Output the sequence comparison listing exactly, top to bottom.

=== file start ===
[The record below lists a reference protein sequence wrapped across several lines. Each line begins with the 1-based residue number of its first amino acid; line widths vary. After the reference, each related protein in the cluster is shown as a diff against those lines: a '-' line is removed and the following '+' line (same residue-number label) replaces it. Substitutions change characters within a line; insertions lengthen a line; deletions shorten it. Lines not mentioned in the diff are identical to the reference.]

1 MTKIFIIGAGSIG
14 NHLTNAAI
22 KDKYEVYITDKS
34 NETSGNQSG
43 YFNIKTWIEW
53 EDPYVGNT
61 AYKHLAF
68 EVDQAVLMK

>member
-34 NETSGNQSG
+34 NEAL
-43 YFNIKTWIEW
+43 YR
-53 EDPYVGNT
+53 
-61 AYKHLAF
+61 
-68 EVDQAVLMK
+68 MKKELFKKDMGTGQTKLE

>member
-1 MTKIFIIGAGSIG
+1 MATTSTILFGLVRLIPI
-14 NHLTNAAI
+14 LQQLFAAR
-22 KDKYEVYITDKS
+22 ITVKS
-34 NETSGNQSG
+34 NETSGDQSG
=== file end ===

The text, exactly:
[The record below lists a reference protein sequence wrapped across several lines. Each line begins with the 1-based residue number of its first amino acid; line widths vary. After the reference, each related protein in the cluster is shown as a diff against those lines: a '-' line is removed and the following '+' line (same residue-number label) replaces it. Substitutions change characters within a line; insertions lengthen a line; deletions shorten it. Lines not mentioned in the diff are identical to the reference.]

1 MTKIFIIGAGSIG
14 NHLTNAAI
22 KDKYEVYITDKS
34 NETSGNQSG
43 YFNIKTWIEW
53 EDPYVGNT
61 AYKHLAF
68 EVDQAVLMK

>member
-34 NETSGNQSG
+34 NEAL
-43 YFNIKTWIEW
+43 YR
-53 EDPYVGNT
+53 
-61 AYKHLAF
+61 
-68 EVDQAVLMK
+68 MKKELFKKDMGTGQTKLE

>member
-1 MTKIFIIGAGSIG
+1 MATTSTILFGLVRLIPI
-14 NHLTNAAI
+14 LQQLFAAR
-22 KDKYEVYITDKS
+22 ITVKS
-34 NETSGNQSG
+34 NETSGDQSG